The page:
Why You're Not a Cricketer | Cricket coaching, fitness and tips

Why You're Not a Cricketer

Does this story ring true with you?

When I was a boy, I wanted nothing more than to play cricket full time. I would go to sleep dreaming of playing for England and winning the Ashes (with the occasional foray into scoring the winning goal in the FA Cup Final). I would study my heroes on TV, read magazines and books, and play, play, play.

When there were no club games we played in the garden or on the outfield at the cricket club until we couldn't see the ball any more (and sometimes even when we couldn't).

It seemed like the perfect life. Does it to you too?


When I went to University I chose to study sport and fitness and focus on cricket. To call me a tragic - or a badger - would be an underestimation. Yet I never became a cricketer. I was found wanting when it came to runs and wickets despite my desires. I got into coaching instead and watched as others made similar mistakes to me.

Now I want to do my bit to stem that tide. If I could jump in a time machine and go back to advise the 11-16 year old David Hinchiffe, here is what I would say. And if you have ambitions and want to avoid the pitfalls, you could eavesdrop on my time paradox conversation too.

It might just make the difference you need.

You take a short, soft look

It's easy to say "I'm just not good enough".

Maybe you are not, but as soon as you say it to yourself you are doing a surface analysis. You are looking for an excuse to stay the same, rather than a reason to get better. It's the opposite of a "long, hard look".

Many people assume that talent is a fixed, born thing: You have got it or you have not. That's why it's so easy to think that you are not talented when you have a bad run of form. Yet, studies into performance are beginning to show a different picture. In this world, talent is tied as much to perseverance as it is to a born ability to wack it.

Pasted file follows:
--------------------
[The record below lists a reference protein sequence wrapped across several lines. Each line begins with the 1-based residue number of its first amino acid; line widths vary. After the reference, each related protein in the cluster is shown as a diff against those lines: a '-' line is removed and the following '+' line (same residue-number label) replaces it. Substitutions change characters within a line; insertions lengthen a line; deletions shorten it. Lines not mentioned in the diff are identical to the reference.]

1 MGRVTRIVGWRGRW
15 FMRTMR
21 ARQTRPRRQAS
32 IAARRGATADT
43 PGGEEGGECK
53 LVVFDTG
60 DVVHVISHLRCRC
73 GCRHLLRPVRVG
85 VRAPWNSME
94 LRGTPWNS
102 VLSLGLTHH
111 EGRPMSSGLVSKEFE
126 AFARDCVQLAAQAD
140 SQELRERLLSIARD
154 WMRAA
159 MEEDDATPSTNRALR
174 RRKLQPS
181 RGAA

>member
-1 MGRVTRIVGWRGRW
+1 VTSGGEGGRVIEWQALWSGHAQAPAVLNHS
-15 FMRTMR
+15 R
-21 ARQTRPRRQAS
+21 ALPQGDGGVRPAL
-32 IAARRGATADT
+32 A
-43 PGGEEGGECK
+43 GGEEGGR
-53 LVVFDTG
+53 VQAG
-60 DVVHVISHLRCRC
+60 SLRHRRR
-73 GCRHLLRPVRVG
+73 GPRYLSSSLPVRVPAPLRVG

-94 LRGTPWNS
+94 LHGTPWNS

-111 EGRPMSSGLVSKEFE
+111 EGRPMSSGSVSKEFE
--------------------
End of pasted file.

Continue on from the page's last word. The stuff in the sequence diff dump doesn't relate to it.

In this world, failure is not a sign that you need to give up, it's a sign that you need to double down on your efforts. And that takes a long, hard look at yourself and your training.

Self-reflection is a powerful tool that can help you apply your determination in the face of failure. That's how players make it. They ask themselves:

  • What is working?
  • What is failing?
  • What can I do differently to turn failure to success?

These questions - especially the last one - are not easy to answer. Everyone is different and there is no shortcut to finding your method other than trial and error. However, when you realise that failure is not a dead end, it's a detour, you can adjust your route and carry on with your plan.

You wait for a chance

There is another kind of assumption many players make; that they are a hidden talent waiting for the chance to prove it. These players ride what they have as long as they can in the hope they will be spotted. Players like Dinesh.

Are you waiting for your chance?

I argue that no matter what your talent, you are not given chances. You have to take them.

Occasionally an good player will be lucky enough to be in the right place at the right time. Success comes along by chance combined with talent. Much more often, becoming a cricketer is about making those chances happen yourself.

I realise this is very specific to where you are and who you are. A guy in a small Indian country village has far less opportunity than one privately educated in a leafy English county. In coaching terms, there are less "pathways" for the former than the latter. Yet, there are always pathways. There are always runs and wickets. Those are always hard to ignore.